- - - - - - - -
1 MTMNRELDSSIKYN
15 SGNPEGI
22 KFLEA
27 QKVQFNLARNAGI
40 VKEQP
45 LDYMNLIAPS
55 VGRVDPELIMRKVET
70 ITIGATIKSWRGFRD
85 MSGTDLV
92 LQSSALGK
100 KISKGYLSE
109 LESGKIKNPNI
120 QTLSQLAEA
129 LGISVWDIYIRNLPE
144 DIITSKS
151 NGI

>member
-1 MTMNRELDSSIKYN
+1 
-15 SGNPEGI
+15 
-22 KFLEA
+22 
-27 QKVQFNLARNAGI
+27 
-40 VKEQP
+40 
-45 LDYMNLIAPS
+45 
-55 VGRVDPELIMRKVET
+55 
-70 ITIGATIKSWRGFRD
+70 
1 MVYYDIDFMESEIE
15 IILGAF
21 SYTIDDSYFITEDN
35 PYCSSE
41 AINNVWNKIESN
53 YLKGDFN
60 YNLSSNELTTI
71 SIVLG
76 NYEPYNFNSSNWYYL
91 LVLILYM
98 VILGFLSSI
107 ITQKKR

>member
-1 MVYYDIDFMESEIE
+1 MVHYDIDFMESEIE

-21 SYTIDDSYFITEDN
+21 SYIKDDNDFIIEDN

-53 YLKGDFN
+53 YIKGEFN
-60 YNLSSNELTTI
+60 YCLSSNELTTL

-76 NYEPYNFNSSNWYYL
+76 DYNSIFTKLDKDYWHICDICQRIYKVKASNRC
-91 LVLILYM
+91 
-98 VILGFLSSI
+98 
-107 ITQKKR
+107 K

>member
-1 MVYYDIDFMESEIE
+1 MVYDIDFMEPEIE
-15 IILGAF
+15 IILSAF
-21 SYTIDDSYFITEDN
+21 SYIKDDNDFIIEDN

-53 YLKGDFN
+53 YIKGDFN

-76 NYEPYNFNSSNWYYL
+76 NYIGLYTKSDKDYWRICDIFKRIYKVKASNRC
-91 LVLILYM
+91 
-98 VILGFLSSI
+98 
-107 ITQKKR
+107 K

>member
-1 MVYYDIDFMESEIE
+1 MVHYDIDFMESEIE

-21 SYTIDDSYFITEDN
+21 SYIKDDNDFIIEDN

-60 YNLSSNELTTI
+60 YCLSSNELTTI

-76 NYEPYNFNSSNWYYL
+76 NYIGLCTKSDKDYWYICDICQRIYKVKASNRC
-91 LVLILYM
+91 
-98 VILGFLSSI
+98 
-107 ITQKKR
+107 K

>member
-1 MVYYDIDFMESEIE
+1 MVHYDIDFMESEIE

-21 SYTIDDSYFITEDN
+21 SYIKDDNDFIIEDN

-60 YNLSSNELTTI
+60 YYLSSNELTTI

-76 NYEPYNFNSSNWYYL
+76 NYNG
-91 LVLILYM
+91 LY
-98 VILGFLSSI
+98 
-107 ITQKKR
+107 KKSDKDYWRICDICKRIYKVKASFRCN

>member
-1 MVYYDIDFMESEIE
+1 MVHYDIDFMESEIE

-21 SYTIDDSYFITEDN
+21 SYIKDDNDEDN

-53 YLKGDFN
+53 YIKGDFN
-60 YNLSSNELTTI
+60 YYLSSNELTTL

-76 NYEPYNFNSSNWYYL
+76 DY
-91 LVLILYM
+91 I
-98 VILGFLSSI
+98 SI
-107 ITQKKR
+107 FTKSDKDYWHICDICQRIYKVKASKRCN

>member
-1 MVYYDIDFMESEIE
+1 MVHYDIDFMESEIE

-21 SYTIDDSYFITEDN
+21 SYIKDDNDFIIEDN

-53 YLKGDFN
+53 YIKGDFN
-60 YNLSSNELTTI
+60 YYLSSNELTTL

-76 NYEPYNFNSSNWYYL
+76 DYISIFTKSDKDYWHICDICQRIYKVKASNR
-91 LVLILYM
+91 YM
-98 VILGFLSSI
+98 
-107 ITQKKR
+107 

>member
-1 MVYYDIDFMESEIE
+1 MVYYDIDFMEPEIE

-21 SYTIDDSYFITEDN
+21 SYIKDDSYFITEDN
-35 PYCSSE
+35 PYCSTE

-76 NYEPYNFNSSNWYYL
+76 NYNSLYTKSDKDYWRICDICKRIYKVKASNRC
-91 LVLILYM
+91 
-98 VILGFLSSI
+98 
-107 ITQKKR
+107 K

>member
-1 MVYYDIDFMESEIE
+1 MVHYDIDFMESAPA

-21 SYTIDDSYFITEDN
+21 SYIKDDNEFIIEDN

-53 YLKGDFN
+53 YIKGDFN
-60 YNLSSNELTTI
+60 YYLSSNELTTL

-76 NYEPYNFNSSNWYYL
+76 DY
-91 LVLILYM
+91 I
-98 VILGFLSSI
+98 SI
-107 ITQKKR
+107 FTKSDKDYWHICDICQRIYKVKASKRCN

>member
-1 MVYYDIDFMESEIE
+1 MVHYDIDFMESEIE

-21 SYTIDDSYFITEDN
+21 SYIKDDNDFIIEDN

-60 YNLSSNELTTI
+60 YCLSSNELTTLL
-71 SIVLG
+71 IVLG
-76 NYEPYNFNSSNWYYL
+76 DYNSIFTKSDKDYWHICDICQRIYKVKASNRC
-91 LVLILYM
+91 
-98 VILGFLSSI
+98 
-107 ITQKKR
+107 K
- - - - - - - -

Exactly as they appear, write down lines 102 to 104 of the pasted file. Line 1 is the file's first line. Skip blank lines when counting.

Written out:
-76 NYEPYNFNSSNWYYL
+76 NYNG
-91 LVLILYM